When I was growing up, we would often eat out, Chinese style, for Sunday lunches. My parents would take my groggy brother and I to loud, gritty restaurants (loud/gritty = better food, naturally), and slouching in cracked vinyl chairs we would order giant bowls of steaming noodles and dumplings. Everything set before us would swim in light, delicious broth; these were meals of great comfort that would lull us awake, but keep us sedated and calm enough to not worry about Monday morning.
Making wontons at home is definitely a longer process than going to a restaurant and waiting for a waitress to plunk a bowl of them in front of you, but if you have the time and patience, it is worth it. Moreover, there is a very meditative quality to the repetitive actions of filling and folding the wrappers…before long, you will become one with the wonton.
If you are short on time, an equally delicious alternative is to make little patties out of the wonton filling and fry them – this is a supremely excellent way to consume pork and shrimp, oh yes indeedy.
Pork and shrimp wontons
makes 30-40 wontons, depending on how much you try to stuff into each wrapper
1 lb raw, peeled, de-veined, de-tailed shrimp
1 lb ground pork
a generous splash each of soy sauce and fish sauce
a good shake of ground garlic
a healthy sprinkle of sugar
a little bit of grated fresh ginger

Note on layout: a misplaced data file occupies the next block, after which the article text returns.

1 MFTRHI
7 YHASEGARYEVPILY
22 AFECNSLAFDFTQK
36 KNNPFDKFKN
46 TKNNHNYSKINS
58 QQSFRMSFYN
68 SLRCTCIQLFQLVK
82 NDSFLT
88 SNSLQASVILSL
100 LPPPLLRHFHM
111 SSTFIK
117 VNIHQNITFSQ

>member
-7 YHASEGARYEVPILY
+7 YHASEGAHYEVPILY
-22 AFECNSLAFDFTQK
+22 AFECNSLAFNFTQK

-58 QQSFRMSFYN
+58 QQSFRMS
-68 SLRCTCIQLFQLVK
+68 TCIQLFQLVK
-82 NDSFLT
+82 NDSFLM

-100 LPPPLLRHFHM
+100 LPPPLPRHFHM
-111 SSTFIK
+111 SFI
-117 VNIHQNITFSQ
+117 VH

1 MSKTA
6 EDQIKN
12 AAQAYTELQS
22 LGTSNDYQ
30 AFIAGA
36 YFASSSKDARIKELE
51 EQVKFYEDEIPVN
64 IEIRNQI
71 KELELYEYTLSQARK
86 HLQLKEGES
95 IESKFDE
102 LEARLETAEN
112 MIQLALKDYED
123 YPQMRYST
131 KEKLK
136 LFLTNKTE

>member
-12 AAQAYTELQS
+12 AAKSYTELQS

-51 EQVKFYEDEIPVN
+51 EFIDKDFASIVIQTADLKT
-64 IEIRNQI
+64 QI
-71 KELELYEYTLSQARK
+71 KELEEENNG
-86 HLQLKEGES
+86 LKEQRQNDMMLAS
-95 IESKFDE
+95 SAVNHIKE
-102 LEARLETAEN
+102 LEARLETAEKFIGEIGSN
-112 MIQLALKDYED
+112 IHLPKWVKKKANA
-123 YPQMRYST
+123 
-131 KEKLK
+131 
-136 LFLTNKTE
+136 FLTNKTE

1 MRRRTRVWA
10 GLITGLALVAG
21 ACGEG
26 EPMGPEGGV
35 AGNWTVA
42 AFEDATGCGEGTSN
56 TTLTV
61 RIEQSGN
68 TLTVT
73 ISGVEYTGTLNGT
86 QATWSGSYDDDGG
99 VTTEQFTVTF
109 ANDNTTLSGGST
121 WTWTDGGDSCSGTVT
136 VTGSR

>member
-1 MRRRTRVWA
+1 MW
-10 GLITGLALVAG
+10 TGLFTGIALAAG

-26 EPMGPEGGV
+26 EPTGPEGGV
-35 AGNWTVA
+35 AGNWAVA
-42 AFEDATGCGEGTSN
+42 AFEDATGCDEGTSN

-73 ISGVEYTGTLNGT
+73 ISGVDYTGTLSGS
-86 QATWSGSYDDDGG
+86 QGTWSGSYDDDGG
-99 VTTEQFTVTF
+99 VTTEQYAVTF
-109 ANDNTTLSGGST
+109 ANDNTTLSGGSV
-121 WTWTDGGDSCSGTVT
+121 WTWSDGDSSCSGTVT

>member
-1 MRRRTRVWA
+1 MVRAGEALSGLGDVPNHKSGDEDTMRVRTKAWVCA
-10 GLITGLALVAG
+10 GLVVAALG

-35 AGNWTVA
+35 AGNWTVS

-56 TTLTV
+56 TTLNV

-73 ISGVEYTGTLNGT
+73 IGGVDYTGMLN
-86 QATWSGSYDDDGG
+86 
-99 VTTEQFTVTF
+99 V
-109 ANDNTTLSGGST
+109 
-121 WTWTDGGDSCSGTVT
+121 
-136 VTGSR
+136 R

a tsp or so of corn starch
1 package of wonton wrappers, thawed
Finely chop the shrimp. Mix everything together in a big bowl (this is fun to do with your hands!). Next, set up your assembly line: having a little bowl of water close by, lay out about a dozen wonton wrappers. Plop a teaspoon of filling into the center of each one. Dip your finger into the water, and wet two adjacent edges of the wonton wrapper. Fold the wrapper in half to make a triangle, and pinch the edges shut. If you can, squeeze out any air pockets. Take the two far edges together and pinch together. Now the wonton looks like a little chef hat, sort of like this:
Continue working in your self-imposed sweat shop until all the wrappers or filling are used. Freeze wontons in layers of wax paper for eating later if you like. When you are ready to eat them, drop them (without thawing) into boiling water and cook until the shrimp turns pink, maybe 5-10 minutes. It is best to avoid overcrowding the wontons in the water so they don’t stick to each other. Serve in a light chicken broth studded with diced green onion.
That is how you make wontons, wrapped – yay!
If you are unorthodox and go unwrapped, mix together the wonton filling, and then form into patties of 2″ diameter. It might be nice to add some minced cilantro or green onions, but only if you care enough to. Fry in vegetable oil over medium-high heat until browned and cooked through. Yumyumyum!
Ooh, perhaps you could serve the wonton patties in a big leaf of iceberg lettuce. Then they would still be wrapped, but very nouvelle. Hm…I think I know what I’m having for dinner!